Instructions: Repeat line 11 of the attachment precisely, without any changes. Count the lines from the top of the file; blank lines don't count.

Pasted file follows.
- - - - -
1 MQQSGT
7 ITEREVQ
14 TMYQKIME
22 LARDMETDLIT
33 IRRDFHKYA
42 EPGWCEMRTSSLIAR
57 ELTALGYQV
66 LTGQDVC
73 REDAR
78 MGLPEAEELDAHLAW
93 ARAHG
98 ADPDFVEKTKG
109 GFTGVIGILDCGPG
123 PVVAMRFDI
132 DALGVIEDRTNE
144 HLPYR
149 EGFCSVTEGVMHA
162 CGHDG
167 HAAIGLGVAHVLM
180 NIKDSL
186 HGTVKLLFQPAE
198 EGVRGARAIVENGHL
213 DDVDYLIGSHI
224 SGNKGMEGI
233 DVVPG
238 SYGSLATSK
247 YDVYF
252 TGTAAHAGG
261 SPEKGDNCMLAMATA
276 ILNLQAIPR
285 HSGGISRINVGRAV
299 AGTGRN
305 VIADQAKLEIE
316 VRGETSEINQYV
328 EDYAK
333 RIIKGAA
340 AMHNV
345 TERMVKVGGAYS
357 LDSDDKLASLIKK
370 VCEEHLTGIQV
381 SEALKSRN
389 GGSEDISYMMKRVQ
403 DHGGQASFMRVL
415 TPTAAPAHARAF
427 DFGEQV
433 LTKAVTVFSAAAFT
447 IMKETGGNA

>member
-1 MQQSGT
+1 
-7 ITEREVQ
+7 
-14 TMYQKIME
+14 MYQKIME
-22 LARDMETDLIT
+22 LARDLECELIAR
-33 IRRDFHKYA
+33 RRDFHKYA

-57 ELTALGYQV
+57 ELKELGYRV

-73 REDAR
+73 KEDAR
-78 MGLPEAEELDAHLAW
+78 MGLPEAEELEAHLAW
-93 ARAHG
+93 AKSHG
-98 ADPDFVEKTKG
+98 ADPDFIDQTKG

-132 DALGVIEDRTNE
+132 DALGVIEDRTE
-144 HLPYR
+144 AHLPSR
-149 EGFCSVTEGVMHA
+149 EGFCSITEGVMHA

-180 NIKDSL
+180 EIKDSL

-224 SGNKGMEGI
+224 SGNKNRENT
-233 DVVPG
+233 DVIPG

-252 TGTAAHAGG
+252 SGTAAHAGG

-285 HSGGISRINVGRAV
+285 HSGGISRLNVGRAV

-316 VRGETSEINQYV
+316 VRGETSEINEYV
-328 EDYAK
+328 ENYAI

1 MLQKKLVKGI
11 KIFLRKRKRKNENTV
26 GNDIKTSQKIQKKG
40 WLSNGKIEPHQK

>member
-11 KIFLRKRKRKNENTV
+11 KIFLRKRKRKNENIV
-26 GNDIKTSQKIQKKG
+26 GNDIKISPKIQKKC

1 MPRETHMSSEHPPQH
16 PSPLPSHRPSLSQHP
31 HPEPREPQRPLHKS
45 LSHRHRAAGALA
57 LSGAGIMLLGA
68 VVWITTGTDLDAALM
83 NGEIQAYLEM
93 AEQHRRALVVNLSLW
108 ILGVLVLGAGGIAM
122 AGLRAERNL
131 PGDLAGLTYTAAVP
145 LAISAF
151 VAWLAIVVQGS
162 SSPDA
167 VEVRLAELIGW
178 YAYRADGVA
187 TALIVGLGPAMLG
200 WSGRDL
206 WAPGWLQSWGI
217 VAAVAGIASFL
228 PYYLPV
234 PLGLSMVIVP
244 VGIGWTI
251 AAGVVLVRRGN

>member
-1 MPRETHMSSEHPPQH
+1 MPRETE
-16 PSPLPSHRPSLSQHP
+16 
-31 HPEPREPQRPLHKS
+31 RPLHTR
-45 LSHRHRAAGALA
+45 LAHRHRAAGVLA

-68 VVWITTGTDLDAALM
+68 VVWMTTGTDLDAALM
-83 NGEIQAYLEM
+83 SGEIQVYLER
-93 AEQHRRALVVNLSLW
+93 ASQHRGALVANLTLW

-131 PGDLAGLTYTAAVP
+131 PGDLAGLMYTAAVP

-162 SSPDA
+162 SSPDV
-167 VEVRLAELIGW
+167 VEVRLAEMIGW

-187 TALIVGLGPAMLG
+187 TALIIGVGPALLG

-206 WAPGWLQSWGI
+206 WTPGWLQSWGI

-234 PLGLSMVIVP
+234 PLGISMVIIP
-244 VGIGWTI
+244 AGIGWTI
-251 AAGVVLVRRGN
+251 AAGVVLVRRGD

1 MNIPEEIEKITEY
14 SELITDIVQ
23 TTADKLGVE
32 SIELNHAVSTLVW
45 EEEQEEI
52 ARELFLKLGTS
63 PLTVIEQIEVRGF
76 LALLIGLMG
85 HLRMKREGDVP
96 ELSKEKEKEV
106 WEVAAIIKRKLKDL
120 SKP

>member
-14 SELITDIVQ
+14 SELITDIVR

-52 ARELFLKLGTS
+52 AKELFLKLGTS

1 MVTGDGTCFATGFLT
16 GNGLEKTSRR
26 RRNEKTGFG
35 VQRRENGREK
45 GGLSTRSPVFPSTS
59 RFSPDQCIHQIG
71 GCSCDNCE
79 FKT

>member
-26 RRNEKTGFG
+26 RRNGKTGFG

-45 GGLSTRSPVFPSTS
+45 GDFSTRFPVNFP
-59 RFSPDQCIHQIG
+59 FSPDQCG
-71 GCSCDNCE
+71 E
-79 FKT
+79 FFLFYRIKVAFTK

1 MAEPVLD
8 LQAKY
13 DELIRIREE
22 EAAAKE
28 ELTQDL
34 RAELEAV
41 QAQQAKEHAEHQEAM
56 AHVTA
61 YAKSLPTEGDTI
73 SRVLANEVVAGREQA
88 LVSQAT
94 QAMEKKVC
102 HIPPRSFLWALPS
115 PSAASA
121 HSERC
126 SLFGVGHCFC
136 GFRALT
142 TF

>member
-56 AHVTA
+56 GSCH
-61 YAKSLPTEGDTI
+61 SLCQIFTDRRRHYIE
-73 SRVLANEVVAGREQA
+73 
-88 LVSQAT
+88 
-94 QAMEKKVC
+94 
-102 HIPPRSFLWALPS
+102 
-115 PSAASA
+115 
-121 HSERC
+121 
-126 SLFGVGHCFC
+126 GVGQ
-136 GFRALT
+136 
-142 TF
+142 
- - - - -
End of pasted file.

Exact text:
93 ARAHG